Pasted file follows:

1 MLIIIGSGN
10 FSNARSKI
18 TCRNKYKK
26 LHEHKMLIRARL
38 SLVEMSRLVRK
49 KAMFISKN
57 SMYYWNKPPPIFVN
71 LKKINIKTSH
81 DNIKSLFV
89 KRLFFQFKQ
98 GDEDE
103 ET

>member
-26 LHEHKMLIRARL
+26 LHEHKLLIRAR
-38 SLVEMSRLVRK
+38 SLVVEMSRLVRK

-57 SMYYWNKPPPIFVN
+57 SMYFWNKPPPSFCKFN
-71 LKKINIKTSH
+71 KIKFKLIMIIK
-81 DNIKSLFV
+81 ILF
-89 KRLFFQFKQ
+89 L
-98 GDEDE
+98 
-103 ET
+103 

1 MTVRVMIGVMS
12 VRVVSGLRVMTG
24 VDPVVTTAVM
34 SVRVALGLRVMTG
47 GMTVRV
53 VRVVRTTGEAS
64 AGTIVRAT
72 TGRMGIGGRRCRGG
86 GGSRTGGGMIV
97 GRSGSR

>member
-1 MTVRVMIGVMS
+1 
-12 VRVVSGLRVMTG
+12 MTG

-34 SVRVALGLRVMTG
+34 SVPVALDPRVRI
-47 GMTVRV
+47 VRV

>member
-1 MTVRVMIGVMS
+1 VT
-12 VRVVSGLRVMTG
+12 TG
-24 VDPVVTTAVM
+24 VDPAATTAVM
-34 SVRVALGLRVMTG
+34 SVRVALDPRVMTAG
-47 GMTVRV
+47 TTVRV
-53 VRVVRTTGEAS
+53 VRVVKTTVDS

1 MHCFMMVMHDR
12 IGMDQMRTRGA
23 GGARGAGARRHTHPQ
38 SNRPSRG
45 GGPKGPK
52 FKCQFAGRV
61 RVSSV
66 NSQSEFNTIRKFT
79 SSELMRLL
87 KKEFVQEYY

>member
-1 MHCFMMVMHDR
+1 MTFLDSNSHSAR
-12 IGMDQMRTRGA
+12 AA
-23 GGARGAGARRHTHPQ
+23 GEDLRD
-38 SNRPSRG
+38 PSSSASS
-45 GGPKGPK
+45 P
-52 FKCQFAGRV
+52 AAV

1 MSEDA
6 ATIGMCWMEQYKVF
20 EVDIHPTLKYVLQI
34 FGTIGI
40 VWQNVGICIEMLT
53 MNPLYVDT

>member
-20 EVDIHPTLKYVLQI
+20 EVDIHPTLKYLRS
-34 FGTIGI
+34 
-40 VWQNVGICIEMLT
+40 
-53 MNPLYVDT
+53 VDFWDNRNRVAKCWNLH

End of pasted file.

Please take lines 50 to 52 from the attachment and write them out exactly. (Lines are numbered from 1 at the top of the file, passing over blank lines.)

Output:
-1 MTVRVMIGVMS
+1 VT
-12 VRVVSGLRVMTG